I mentioned scream queen Sarah French (aka Scarlet Salem) in my previous post, but, until I read about Marilyn Monroe: Zombie Hunter, I had never heard of her. I didn’t want that film to be my first time with that lovely actress, so I started looking into some of the other wonderfully bad films on her extensive resume via their delightful trailers. One film called Opposite Blood stood out. The trailer presented a low-budget mix of Hong Hong-inspired martial arts and heroic bloodshed films, like Bruce Lee meets John Woo by way of Southeast Asia.

Opposite Blood was written, directed, produced and stars Billy Xiong, a Laotian refugee turned filmmaker. The film is “about a corrupted family partnership that leads to two brothers on opposite sides.” According to IMDb, Opposite Blood was released in 2012, which leads me, once again, to wonder why I can’t find this movie to watch it! I think, soon, I’ll have to create a new category on this blog called “Movies I’ll Love But Haven’t Seen (Yet)”. Anyway, watch the trailer for Opposite Blood here …

“Your time’s up,” Sarah French (aka Scarlet Salem) warns before firing her silenced Glock 9mm. She plays Russian assassin Yelena Yurkovich whose alias is Lin Chow. I’m imagining the disappointment of her targets before they die when they realize that Lin Chow is not Asian. It must be kind of like Jerry Seinfeld‘s disappointment in “The Chinese Woman” episode of his NBC sitcom Seinfeld (1989-98), where he meets Donna Chang (Angela Dohrmann), whom he previously talked to on the phone, and learns that she’s not Chinese and that her name was shortened from Changstein! Sarah French as “Lin Chow” is but one of only two females in the main and supporting cast of Opposite Blood‘s testosterone-fueled action-fest. The other is the lovely Christina Xiong as “Brenda” …




“Being a Hollywood movie star was her job, zombie hunter was her skill.”

Goodbye Norma Jean. Hello zombie hunter. Marilyn Monroe: Zombie Hunter is an upcoming horror/thriller/action film in which the Hollywood icon, according to writer/director Thomas J. Churchill, is being re-imagined as “a cool samurai sword-wielding, kick-ass assassin summoned by our President [John F. Kennedy] to be humanity’s last hope against zombie domination.” He adds that the film will be like Kill Bill meets Buffy the Vampire Slayer.”

Marilyn Monroe: Zombie Hunter is next in a line of historical and/or literary horror mash-ups popularized by author Seth Grahame-Smith and his novels Pride and Prejudice and Zombies (2009) and Abraham Lincoln, Vampire Hunter (2010). The latter, of course, was adapted into a film of the same name in 2012 [watch the trailer here]. I enjoyed that film, and I loved model/actress Erin Wasson as bad-ass vampire Vadoma! Our 16th president also killed zombies in The Asylum’s Abraham Lincoln vs. Zombies (2012). Now, Marilyn Monroe gets a chance to show off her skills. Sure, Abraham Lincoln is a renowned historical figure whose many achievements helped to shape this great nation; but, Marilyn Monroe is a sexy historical figure whose figure has become legend [35-22-35, as reported by her dressmaker, with a bra size of 36D on a 5'-5.5" frame at 118 pounds].


Hollywood’s blonde bombshell is being played by scream queen Sarah French who started out as a model/actress using the name Scarlet Salem (which she dropped in 2011). I don’t know her measurements, but, she’s appeared in movies with great titles like You’re Next 3: Pajama Party Massacre (2007), Killer Biker Chicks (2009), Incest Death Squad (2009), Strip Club Slasher (2010), Shriek of the Sasquatch! (2011), The Bitch That Cried Wolf (2014), Insectula! (2014), and Zombie Pirates (2014). Sarah French looks fantastic as the voluptuous starlet in these lovely promo shots for the film (which begins production in late 2014). I’m hoping that Thomas J. Churchill and co-writer Joe Knetter incorporate a bloody zombie twist to one of the most memorable moments in film history where Marilyn Monroe, in Billy Wilder‘s screwball comedy The Seven Year Itch (1955), stands over a sidewalk subway grate on Lexington Avenue in Manhattan as a whoosh from below blows her dress up, exposing her legs, while creepy co-star Tom Ewell leers at her. Watch that scene here or just leer, like Tom Ewell, at one of the most iconic images of the 20th century right here …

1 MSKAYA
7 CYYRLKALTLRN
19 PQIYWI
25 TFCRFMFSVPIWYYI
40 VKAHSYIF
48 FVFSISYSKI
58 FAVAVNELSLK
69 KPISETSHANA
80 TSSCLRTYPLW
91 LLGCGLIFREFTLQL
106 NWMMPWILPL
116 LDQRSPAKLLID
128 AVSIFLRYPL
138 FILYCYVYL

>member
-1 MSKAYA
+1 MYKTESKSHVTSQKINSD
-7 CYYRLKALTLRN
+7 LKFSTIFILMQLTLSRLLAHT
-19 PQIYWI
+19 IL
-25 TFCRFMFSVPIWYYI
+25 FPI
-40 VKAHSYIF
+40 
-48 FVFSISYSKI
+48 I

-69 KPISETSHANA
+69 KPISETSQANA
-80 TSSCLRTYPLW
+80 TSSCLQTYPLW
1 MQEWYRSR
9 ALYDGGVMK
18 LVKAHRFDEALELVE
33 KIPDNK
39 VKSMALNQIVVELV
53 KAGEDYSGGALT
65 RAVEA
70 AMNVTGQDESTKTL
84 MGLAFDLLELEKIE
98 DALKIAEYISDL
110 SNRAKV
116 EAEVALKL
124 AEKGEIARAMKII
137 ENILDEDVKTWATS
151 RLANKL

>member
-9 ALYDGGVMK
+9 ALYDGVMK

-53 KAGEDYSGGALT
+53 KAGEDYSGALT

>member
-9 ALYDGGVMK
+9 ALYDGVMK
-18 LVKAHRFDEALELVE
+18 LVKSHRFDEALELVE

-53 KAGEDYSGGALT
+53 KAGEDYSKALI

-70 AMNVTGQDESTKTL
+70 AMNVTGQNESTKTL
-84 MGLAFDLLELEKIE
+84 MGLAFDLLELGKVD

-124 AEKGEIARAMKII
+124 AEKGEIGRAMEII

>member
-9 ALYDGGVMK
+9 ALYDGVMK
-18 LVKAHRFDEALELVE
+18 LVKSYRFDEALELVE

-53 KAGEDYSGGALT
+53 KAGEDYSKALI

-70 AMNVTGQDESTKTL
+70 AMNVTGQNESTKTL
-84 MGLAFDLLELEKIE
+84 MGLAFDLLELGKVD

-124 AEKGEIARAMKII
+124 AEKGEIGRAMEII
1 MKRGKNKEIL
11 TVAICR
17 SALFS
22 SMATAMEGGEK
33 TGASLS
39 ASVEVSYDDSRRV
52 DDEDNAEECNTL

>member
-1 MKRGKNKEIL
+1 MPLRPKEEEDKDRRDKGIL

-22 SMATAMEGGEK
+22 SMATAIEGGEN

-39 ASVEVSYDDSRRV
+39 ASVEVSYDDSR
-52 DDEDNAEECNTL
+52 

Marilyn Monroe fotografiert am 01. September 1954 von Matthew Zimmermann

Marilyn Monroe‘s iconic image captured during the filming of The Seven Year Itch (1955)

Now, imagine that lovely white dress, created by costume designer William Travilla, drenched in blood! I’m imaging Marilyn Monroe standing on that grate, blood-soaked and breathless, holding a samurai sword in one hand and a revolver in the other, amidst a half dozen freshly dead zombies. Soon, the subway passes by below, blowing up her dress, and she coos as the cool breeze cools her down. But, that’s just me.

Thomas J. Churchill previously directed Lazarus: Day of the Living Dead [watch the trailer here] which is slated for release on September 9, 2014. The retro-zombie film, set in 1957, involves insurance investigators, cigarette companies and, of course, zombies. The film won “Best Horror Film” and “Best Make-Up” at the 2014 New York City International Film Festival. Thomas J. Churchill was also featured on an episode of Syfy’s short-lived reality series Monster Man (2012) in which he hired special effects artist Cleve Hall to make a werewolf costume for his film Hallow Pointe [watch the trailer here]. Monster Man, which ran for only 6 episodes, was a cool show. Cleve Hall has made a lot of awesome B-movie monsters, as well as a lovely punk daughter, Constance Hall!